Genetic evidence for the origins of Venezuelan equine encephalitis virus subtype IAB outbreaks. (5/268)

Epizootics of Venezuelan equine encephalitis (VEE) involving subtype IAB viruses occurred sporadically in South, Central and North America from 1938 to 1973. Incompletely inactivated vaccines have long been suspected as a source of the later epizootics. We tested this hypothesis by sequencing the PE2 glycoprotein precursor (1,677 nucleotides) or 26S/nonstructural protein 4 (nsP4) genome regions (4,490 nucleotides) for isolates representing most major outbreaks. Two distinct IAB genotypes were identified: 1) 1940s Peruvian strains and 2) 1938-1973 isolates from South, Central, and North America. Nucleotide sequences of these two genotypes differed by 1.1%, while the latter group showed only 0.6% sequence diversity. Early VEE virus IAB strains that were used for inactivated vaccine preparation had sequences identical to those predicted by phylogenetic analyses to be ancestors of the 1960s-1970s outbreaks. These data support the hypothesis of a vaccine origin for many VEE outbreaks. However, continuous, cryptic circulation of IAB viruses cannot be ruled out as a source of epizootic emergence.  (+info)

In vitro antiplasmodial activity of Central American medicinal plants. (6/268)

The in vitro antiplasmodial activities of 14 plant species traditionally used in Central America for the treatment of malaria or fever were evaluated. Lipophilic extracts of Piper hispidum, Siparuna andina, S. pauciflora, S. tonduziana, and Xylopia cf. frutescens, proved to be active against both a chloroquine-sensitive and a resistant strain of Plasmodium falciparum. IC50 values ranged between 3.0 microg/ml and 21.9 microg/ml; however, moderate cytotoxicity of active extracts was observed. Bioactivity-guided fractionation of Piper hispidum yielded 2',4, 6'-trihydroxy-4'-methoxydihydrochalcone (asebogenin) as an active compound.  (+info)

Genetic and antigenic diversity among eastern equine encephalitis viruses from North, Central, and South America. (7/268)

Eastern equine encephalitis virus (EEEV), the sole species in the EEE antigenic complex, is divided into North and South American antigenic varieties based on hemagglutination inhibition tests. Here we describe serologic and phylogenetic analyses of representatives of these varieties, spanning the entire temporal and geographic range available. Nucleotide sequencing and phylogenetic analyses revealed additional genetic diversity within the South American variety; 3 major South/Central American lineages were identified including one represented by a single isolate from eastern Brazil, and 2 lineages with more widespread distributions in Central and South America. All North American isolates comprised a single, highly conserved lineage with strains grouped by the time of isolation and to some extent by location. An EEEV strain isolated during a 1996 equine outbreak in Tamaulipas State, Mexico was closely related to recent Texas isolates, suggesting southward EEEV transportation beyond the presumed enzootic range. Plaque reduction neutralization tests with representatives from the 4 major lineages indicated that each represents a distinct antigenic subtype. A taxonomic revision of the EEE complex is proposed.  (+info)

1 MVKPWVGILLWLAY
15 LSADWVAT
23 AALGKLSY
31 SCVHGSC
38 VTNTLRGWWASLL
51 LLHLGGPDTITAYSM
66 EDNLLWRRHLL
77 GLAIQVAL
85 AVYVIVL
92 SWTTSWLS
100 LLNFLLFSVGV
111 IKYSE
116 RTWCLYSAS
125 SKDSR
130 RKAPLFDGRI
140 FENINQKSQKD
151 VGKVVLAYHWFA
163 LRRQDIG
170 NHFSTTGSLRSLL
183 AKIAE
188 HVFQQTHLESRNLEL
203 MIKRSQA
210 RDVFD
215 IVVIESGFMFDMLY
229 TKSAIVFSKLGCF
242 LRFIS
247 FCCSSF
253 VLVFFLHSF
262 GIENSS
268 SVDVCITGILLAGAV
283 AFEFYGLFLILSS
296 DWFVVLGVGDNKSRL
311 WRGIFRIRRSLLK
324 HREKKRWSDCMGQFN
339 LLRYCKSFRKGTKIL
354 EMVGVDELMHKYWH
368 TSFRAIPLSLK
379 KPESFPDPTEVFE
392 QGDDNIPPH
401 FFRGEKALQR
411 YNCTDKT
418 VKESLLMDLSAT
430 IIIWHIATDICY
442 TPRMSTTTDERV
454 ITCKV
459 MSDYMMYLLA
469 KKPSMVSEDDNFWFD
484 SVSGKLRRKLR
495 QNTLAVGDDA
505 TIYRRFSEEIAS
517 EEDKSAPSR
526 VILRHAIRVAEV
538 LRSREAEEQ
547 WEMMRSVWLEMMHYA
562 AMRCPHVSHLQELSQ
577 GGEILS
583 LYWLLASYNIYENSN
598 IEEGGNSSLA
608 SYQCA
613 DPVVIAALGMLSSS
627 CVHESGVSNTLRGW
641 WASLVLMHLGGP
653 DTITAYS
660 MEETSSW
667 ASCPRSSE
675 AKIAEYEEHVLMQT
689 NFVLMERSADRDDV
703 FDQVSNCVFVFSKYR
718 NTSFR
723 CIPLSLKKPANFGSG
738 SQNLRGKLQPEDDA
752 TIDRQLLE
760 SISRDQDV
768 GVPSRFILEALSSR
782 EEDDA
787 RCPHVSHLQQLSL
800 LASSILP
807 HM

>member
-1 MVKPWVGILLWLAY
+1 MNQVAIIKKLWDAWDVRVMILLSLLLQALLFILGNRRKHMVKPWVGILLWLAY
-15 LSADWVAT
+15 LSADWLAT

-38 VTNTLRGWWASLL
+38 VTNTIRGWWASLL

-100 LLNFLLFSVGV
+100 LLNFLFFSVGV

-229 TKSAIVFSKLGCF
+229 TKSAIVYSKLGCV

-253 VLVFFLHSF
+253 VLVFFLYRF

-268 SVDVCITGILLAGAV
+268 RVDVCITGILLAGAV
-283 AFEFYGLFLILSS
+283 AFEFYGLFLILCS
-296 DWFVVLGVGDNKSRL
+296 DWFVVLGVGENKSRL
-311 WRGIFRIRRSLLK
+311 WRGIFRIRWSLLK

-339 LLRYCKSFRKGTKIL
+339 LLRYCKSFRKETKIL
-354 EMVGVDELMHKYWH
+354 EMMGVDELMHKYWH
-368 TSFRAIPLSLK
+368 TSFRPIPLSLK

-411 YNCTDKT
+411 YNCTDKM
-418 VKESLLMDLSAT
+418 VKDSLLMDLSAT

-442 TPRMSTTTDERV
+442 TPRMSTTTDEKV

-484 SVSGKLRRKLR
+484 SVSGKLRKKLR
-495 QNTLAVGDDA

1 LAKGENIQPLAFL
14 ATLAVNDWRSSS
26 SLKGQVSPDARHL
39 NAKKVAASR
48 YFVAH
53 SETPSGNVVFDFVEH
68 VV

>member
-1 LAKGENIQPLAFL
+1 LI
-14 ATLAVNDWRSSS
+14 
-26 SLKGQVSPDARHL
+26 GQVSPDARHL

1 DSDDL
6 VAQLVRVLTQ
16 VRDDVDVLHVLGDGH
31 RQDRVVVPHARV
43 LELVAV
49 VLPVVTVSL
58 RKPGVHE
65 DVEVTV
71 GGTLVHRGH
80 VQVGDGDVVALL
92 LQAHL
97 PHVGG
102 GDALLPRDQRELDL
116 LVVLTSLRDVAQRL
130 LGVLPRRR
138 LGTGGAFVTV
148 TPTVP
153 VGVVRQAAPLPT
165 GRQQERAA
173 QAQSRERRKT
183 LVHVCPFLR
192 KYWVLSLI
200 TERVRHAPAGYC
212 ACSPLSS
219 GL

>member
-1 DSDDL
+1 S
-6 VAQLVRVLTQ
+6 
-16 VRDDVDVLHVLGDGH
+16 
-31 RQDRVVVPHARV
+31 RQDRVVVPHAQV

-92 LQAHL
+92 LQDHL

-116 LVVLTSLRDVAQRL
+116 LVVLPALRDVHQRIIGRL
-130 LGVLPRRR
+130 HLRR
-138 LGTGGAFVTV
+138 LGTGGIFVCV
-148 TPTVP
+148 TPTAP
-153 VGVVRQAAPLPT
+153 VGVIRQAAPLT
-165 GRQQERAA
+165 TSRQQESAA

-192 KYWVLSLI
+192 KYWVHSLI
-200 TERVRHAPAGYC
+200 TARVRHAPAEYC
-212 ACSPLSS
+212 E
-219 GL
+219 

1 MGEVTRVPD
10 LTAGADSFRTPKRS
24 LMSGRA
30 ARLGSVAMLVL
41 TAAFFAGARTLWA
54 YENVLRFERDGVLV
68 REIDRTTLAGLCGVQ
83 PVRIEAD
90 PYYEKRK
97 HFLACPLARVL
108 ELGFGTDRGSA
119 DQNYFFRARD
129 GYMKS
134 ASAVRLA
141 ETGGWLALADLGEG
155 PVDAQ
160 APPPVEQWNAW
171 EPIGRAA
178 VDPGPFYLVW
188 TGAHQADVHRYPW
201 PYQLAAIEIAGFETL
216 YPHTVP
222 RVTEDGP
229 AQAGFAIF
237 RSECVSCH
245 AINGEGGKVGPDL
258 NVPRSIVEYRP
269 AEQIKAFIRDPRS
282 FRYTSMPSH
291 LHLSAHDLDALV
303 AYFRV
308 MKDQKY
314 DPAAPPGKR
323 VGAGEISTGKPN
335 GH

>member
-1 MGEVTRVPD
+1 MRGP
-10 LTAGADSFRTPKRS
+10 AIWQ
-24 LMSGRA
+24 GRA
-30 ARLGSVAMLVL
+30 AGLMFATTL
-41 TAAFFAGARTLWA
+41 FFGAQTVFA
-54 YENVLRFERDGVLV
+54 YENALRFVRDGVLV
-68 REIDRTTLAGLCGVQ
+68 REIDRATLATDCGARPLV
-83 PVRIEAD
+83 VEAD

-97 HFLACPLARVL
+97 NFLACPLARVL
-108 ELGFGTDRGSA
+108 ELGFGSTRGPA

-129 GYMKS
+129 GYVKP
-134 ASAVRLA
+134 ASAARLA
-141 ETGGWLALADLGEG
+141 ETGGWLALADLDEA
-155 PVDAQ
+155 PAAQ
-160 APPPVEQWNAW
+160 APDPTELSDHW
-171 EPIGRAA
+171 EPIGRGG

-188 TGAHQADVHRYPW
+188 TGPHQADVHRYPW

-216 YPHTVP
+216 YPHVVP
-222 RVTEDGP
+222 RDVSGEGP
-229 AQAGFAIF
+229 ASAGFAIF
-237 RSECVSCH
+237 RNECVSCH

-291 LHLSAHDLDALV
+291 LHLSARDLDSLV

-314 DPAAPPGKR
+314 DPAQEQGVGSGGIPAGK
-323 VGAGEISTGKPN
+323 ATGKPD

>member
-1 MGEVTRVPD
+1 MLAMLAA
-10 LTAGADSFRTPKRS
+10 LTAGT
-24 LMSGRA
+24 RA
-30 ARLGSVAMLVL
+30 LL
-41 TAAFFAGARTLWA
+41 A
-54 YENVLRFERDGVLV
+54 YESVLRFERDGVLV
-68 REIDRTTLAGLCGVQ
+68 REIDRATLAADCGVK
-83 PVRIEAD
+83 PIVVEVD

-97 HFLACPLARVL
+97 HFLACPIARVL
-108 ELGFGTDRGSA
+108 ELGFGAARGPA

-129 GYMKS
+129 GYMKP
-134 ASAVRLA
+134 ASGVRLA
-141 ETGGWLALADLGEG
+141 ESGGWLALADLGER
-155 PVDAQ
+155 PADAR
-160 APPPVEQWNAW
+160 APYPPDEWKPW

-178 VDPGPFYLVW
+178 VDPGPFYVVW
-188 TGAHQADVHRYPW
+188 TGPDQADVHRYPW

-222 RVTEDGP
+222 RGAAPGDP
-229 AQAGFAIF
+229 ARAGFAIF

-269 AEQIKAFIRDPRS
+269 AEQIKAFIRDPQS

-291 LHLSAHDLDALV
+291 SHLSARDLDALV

Elevated blood lead levels among internationally adopted children--United States, 1998. (8/268)

Lead poisoning has been reported recently among Chinese children adopted by U.S. citizens. However, little is known about the prevalence of elevated blood lead levels (BLLs) among adoptees from China and other countries. Persistent sources of lead exposure outside the United States include leaded gasoline exhaust; industrial emissions; cottage industries (e.g., battery breaking and recycling plants); traditional medicines; and some cosmetics, ceramic ware, and foods. In 1998, approximately 15,000 orphans from countries outside the United States who were adopted abroad or were to be adopted in the United States by U.S. citizens were issued U.S. immigrant visas-a nearly two-fold increase over 1988 (L. Lewis, Immigrant and Visa Control and Reporting Division, VISA Office, Bureau of Consular Affairs, U.S. State Department, personal communication, August 1999). Some orphans have been abandoned for extended periods and have no obtainable medical history. Immigrants aged <15 years are not required to have serologic or blood tests either in their country of origin or on entry into the United States unless exposure to syphilis or human immunodeficiency virus is suspected. To obtain reports on the prevalence of elevated BLLs (> or =10 microg/dL) among international adoptees, CDC contacted 12 international adoption medical specialists identified through the Joint Council on International Children's Services and two collaborating medical specialists. This report summarizes the results of that investigation, which suggest that international adoptees may arrive in the United States with elevated BLLs.  (+info)